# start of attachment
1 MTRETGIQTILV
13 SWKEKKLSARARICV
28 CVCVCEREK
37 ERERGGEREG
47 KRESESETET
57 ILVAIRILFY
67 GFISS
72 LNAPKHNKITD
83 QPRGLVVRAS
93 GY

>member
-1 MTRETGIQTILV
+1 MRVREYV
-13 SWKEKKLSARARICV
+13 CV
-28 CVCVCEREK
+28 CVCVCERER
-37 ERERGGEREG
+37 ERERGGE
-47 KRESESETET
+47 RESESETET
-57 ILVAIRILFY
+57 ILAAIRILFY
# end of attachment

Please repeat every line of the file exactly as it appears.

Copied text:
1 MTRETGIQTILV
13 SWKEKKLSARARICV
28 CVCVCEREK
37 ERERGGEREG
47 KRESESETET
57 ILVAIRILFY
67 GFISS
72 LNAPKHNKITD
83 QPRGLVVRAS
93 GY

>member
-1 MTRETGIQTILV
+1 MRVREYV
-13 SWKEKKLSARARICV
+13 CV
-28 CVCVCEREK
+28 CVCVCERER
-37 ERERGGEREG
+37 ERERGGE
-47 KRESESETET
+47 RESESETET
-57 ILVAIRILFY
+57 ILAAIRILFY